More homage – from John Zorn to Ornette, from his album 'Spy vs Spy.' A two horn assault on 'Mob Job,' with the two drummers clattering away across a very spacy mix and Mark Dresser in floating bass support. This album was famous for its all-out grabbing of Coleman's material by the throat – a hardcore rock aesthetic from start to finish. Yet – the essence remains – that free floating theme across doubled rhythms which is a well-known Ornette tactic is gainfully employed here, for example... in fact, more reverence than meets the immediate ear, perhaps – how can you out-Ornette, after all? One of those pivotal albums that display connections beyond jazz that were not so obvious once - but now, given the growing links between noise rock and improv...
Another oddity... Phil Woods and Johnny Griffin, playing 'Hand in Glove.' Both saxophonists had of course played with Monk – an interesting link, further strengthened by the presence of the drummer on this session, Ben Riley. Woods first, riding lithely across the changes. Mr Griffin next, in affable mood, it seems. Followed by Cedar Walton, a bright solo, in keeping with the overall mood of the piece, interposing a quote from 'Coming through the Rye' towards the end in grand bop fashion. Alto and tenor swap lines in friendly combat. Nothing angst-ridden or earth-shattering perhaps – just first-class musicians on a bouncing, breezy date. Quality...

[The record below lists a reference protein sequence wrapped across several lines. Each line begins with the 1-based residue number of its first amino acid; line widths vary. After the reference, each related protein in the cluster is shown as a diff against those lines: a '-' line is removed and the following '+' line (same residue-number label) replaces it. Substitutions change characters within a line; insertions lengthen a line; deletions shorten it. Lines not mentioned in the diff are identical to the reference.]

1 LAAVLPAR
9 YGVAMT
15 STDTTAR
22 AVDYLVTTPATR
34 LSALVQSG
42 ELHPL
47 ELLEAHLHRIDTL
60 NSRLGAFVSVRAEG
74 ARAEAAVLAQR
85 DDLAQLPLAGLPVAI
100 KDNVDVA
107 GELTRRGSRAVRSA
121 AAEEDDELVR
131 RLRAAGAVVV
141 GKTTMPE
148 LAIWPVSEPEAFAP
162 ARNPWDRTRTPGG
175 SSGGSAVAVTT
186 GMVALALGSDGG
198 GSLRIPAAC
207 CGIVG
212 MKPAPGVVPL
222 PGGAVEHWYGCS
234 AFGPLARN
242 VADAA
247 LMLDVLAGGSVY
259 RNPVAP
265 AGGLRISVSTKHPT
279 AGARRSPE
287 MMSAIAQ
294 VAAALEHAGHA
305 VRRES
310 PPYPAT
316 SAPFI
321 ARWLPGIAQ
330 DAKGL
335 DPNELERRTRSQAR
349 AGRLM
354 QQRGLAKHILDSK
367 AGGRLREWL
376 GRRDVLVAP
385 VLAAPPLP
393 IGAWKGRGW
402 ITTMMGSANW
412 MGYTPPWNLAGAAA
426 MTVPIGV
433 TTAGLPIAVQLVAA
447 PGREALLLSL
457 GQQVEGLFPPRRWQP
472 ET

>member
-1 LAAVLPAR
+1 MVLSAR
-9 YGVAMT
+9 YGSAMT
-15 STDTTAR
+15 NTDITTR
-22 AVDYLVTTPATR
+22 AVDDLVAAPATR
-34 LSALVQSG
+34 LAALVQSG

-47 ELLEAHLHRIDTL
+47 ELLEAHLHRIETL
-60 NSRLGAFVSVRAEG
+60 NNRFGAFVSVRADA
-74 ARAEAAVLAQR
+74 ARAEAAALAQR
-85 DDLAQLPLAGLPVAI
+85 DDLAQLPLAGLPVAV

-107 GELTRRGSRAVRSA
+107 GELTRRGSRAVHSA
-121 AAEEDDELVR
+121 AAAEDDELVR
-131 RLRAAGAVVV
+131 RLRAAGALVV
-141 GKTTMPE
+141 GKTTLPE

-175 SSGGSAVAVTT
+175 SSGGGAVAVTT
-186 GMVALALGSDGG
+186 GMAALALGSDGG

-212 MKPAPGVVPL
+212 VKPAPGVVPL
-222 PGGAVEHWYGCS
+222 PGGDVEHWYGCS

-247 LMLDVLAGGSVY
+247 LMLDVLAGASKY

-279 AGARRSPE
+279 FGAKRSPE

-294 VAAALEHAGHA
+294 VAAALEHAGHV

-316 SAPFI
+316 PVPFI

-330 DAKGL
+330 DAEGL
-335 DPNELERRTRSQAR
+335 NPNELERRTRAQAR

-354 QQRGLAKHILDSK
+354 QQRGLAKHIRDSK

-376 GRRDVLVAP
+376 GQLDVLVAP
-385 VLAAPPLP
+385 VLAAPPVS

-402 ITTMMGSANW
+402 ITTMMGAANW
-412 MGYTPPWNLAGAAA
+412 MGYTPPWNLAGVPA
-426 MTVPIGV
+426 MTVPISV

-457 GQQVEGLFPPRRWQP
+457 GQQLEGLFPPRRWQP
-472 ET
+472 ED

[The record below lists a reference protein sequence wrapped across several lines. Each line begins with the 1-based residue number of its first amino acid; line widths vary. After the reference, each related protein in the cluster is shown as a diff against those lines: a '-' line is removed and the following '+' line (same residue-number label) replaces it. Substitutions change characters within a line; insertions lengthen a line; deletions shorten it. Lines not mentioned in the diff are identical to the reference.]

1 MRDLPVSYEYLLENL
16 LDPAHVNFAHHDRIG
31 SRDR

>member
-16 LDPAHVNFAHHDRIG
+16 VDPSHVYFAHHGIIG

Roscoe Mitchell and a quintet from 2005. A swirling storm as the ensemble criss-cross each other's lines on 'Take One.' So much acoustic ground is covered that it seems like a bigger band. Mitchell sounds like an angry, buzz-sawing giant wasp, Corey Wilkes trumpet is declamatory but further back in the mix than the saxophone, giving an odd balance(but he sounds like a find), the piano of Craig Taborn Taylor-esque in its relentless barrage of notes across the registers. The storm ebbs to leave trumpet and drums – then just drums... the resonations of the cymbals cutting crisply through the now-cleared air... Fiery stuff...
Jackie Mclean/The Great Jazz Trio
(Jackie Mclean (as); Hank Jones (p); Ron Carter (b); Tony Williams (d) ).
(Sonny Rollins (ts) Don Bailey (b) Pete LaRoca (d) ).
I've got you under my skin
Collective personnel for album:
Gil Evans (p); Johnny Coles, Louis Mucci, Ernie Royal, Clyde Reasinger, Allen Smith, Danny Stiles (t); Frank Rehak, Joe Bennett, Tom Mitchell, Bill Elton, Curtis Fuller, Dick Lieb, Jimmy Cleveland, Rod Levitt (tr); Julius Watkins, Bob Northern, Earl Chapin (fr h); Harvey Phillips, Bill Barber (tu); Cannonball Adderley, Eddie Caine, (as); Gerald Sanfino, Phil Bodner, Al Block (f, cl); Steve Lacy (ss); Chuck Wayne, Ray Crawford (g); Paul Chambers, Dick Carter, Tommy Potter (b); Philly Joe Jones, Art Blakey, Dennis Charles, Elvin Jones (d) ).
Straight no chaser
(John Zorn, Tim Berne (as); Mark Dresser (b); Michael Vatcher, Joey Baron (d) ).
Phil Woods/Johnny Griffin
(Phil Woods (as); Johnny Griffin (ts); Cedar Walton (p); Peter Washington (b); Ben Riley (d) ).
Hand in Glove
Roscoe Mitchell Quintet
(Roscoe Mitchell (as); Corey Wilkes (t); Craig Taborn (p); Jaribu Shahid (b); Tani Tabal (d) ).